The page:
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Michael White’s classical & jazz news: ‘virtual’ Aldeburgh; Proms at St Jude’s; Clocktower concerts

18 June, 2020 — By Michael White

Aldeburgh MusicCircus. Photo: Peter Silk

MID-JUNE is when the music world normally packs its bags, heads off for somewhere nice, and parties – at the summer festivals.
But as normality is unavailable right now, all we can do is fantasise, with help from the internet.

And I’m fantasising this week about my favourite of all festivals: the one at Aldeburgh which Benjamin Britten created back in 1948.

It’s not a swank show, there’s no dressing-to-impress, no chandeliers and champagne. But it’s magical in an austere way, set among the flatness of the coastal marshes and enormous emptiness of Suffolk skies. And you can snatch a sense of what that means through the “virtual” Aldeburgh Festival running across radio, TV and various websites this weekend.

BBC Radio 3 has a series of archived Aldeburgh concerts starting at 7.30pm on Friday. The BBC iPlayer has a documentary about Britten on camera, which will be joined by a film of his opera Peter Grimes as it played on Aldeburgh beach for the composer’s centenary in 2013 (I was there, and remember a freezing night when the wind blew so hard that the stage-set barely held together, but it was one of the most memorable experiences of my musical life).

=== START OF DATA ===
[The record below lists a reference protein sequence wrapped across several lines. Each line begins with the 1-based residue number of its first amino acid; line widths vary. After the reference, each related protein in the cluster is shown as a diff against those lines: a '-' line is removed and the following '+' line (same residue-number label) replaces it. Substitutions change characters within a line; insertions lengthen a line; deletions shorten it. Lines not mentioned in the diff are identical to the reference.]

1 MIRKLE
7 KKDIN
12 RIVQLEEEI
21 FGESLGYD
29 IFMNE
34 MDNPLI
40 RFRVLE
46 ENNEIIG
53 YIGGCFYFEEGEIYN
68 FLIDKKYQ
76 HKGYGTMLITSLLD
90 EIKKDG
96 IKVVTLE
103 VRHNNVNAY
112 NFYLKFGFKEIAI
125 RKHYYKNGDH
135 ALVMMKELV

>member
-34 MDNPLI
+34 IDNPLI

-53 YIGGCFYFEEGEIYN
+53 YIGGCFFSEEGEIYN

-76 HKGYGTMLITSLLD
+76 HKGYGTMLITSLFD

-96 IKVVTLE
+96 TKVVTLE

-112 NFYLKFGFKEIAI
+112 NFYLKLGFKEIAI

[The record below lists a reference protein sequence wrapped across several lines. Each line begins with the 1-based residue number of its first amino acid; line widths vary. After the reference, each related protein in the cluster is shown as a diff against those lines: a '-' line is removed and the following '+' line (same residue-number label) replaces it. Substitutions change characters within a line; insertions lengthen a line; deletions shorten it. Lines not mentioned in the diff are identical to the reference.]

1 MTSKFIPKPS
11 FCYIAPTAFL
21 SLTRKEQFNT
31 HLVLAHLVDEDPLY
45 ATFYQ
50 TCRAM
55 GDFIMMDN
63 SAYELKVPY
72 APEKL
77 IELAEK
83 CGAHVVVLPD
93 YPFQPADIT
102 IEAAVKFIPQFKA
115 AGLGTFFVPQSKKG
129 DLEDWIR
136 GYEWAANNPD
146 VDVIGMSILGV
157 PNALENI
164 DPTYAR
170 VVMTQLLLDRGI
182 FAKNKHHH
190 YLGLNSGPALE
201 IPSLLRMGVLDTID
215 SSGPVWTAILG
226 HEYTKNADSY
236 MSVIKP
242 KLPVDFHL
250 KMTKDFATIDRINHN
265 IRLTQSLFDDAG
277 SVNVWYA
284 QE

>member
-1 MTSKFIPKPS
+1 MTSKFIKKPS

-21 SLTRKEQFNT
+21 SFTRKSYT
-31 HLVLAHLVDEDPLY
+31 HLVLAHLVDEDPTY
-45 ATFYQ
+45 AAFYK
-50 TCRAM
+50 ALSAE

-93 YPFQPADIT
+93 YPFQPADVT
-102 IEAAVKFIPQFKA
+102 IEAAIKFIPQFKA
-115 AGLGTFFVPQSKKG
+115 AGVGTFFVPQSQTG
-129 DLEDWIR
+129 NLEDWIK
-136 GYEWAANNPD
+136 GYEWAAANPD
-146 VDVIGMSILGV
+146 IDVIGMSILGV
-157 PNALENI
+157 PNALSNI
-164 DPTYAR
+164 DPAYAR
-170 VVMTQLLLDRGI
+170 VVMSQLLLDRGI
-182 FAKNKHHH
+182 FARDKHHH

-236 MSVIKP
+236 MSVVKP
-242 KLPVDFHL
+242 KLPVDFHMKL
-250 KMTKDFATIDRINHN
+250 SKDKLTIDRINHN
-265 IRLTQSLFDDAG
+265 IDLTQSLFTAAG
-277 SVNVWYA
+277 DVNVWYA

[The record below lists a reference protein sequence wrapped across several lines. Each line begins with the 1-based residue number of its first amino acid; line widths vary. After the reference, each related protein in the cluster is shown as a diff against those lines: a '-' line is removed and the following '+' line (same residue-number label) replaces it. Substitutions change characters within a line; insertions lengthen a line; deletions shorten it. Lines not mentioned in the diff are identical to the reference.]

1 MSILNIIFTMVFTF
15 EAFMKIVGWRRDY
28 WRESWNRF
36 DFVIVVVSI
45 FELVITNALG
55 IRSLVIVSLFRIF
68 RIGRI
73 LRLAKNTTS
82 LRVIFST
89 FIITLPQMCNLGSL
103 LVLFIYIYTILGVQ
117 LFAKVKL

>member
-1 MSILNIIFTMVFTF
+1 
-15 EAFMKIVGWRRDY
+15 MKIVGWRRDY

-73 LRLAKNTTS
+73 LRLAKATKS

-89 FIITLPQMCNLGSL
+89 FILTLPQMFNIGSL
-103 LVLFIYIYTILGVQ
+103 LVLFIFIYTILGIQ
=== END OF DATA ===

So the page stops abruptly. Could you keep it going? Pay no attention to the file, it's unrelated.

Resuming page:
More details at snapemaltings.co.uk/season/aldeburgh-festival

There’s also a choreographed performance of Britten’s song cycle Les Illuminations on the Britten Pears Arts YouTube channel. And an interactive digital experience (such is the term!) of John Cage’s riotous MusicCircus which took over the whole town in 2014 with 1000 performers: a must-see at musicircus.brittenpearsarts.org Not being there, it’s painful for an Aldeburgh-phile to watch, but an exquisite sort of pain.

CLOSER to home, the Proms at St Jude’s in Hampstead Garden Suburb have gone virtual too, with live events streamed at specific times.

Next Wednesday at 8pm is the elite choral group Voces 8. Thursday July 2 at 8pm has the edgy Aurora Orchestra with mezzo Sarah Connolly in Mahler’s Song of the Earth.

And there are even virtual guided walks around the Suburb which you can download and follow without so much as leaving home. Details of how to access all this are on the website: www.promsatstjudes.co.uk

And everything is free – though donations are invited to the causes that the Proms support, North London Hospice and Toynbee Hall. So be generous.

FINALLY, an invitation to meet at the St Pancras Clocktower at 6 – which sounds dodgy but is in fact a request to join an unimpeachably legit new arms-length concert series, organised by City Music Foundation to give work to the rising young performers on its books.

The concerts run every Wednesday at 6pm in the St Pancras Tower Room, just below the famous clock.

You access them through www.citymusicfoundation.org

And they’re free, though donations are invited.

Next Wednesday has Romanian pianist Mihai Ritivoiu playing Schumann and Debussy.

And I assume the clock won’t be striking in mid-performance, or it’ll be Schumann and Debussy accessorised.

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